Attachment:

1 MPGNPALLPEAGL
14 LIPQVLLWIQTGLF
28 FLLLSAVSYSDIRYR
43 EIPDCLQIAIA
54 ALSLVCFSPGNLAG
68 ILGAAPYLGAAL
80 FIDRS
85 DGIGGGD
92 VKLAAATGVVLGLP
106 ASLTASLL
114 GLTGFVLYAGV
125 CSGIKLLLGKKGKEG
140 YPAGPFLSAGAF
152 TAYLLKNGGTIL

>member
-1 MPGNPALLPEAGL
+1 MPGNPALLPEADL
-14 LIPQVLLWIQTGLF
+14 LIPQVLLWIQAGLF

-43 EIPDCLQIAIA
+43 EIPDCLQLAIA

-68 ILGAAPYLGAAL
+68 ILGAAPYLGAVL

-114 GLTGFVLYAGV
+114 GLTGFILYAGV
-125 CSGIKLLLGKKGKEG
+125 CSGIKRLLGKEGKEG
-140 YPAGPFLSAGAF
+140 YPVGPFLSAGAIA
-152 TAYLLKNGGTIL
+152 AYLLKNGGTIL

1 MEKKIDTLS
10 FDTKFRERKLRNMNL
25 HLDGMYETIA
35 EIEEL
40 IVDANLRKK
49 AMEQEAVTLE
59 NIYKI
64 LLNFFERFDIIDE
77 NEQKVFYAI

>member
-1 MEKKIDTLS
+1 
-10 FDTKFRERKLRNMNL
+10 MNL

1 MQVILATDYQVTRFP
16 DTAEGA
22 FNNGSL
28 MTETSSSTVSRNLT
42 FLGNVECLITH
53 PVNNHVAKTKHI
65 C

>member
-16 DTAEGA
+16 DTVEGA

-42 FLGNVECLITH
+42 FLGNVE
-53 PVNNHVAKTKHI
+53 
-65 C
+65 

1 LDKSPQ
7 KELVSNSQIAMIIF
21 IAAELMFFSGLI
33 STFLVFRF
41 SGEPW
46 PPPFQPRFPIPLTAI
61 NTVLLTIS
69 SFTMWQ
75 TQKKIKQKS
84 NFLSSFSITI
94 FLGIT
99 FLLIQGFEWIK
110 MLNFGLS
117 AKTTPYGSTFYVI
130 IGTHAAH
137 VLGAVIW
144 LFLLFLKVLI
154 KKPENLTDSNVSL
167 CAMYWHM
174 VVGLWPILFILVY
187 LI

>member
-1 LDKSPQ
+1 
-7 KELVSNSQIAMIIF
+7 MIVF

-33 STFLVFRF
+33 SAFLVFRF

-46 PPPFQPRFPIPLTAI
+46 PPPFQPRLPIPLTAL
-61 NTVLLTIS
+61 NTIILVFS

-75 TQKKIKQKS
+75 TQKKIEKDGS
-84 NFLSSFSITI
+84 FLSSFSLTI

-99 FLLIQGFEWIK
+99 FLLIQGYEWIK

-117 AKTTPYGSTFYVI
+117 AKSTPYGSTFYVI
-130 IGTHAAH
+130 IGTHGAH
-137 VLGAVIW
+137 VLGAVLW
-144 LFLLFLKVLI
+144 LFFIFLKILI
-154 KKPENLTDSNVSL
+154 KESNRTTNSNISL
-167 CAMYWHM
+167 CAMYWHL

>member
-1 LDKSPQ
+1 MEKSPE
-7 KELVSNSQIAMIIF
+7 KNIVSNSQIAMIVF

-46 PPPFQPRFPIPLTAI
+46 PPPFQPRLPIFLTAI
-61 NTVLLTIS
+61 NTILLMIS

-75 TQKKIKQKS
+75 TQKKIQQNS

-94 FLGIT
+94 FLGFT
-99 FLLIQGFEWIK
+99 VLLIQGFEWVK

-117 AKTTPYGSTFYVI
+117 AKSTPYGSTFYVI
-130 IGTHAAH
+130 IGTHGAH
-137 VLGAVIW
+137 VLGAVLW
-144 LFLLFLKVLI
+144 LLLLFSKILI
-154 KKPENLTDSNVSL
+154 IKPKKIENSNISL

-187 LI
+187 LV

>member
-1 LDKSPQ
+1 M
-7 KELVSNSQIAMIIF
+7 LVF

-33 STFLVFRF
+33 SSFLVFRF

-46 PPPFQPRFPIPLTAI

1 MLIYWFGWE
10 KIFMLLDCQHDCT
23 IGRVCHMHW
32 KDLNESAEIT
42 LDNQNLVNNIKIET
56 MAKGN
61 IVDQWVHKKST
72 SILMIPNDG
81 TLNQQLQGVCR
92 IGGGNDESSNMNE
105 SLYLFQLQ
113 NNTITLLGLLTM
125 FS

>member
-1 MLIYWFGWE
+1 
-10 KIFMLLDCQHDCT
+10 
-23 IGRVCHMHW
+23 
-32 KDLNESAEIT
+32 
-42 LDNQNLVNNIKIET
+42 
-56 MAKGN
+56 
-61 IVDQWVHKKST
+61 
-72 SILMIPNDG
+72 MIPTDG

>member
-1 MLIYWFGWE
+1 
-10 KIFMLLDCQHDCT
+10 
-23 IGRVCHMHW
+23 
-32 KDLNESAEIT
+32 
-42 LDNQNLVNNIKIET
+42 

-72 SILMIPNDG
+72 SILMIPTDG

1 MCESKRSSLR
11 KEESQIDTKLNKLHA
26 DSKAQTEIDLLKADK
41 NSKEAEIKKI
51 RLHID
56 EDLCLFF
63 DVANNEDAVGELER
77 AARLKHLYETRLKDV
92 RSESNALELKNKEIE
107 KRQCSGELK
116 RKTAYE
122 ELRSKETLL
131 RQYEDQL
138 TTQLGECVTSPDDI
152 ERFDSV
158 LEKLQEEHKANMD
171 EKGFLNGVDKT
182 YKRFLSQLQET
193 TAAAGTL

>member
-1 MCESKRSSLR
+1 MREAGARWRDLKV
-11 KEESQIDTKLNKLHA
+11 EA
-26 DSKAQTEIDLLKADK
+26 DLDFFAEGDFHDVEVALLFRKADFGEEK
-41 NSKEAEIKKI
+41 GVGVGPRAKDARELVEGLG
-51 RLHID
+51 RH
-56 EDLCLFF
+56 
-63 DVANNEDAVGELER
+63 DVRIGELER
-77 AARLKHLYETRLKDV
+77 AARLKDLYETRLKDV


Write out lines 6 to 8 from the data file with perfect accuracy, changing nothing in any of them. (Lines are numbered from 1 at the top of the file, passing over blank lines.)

68 ILGAAPYLGAAL
80 FIDRS
85 DGIGGGD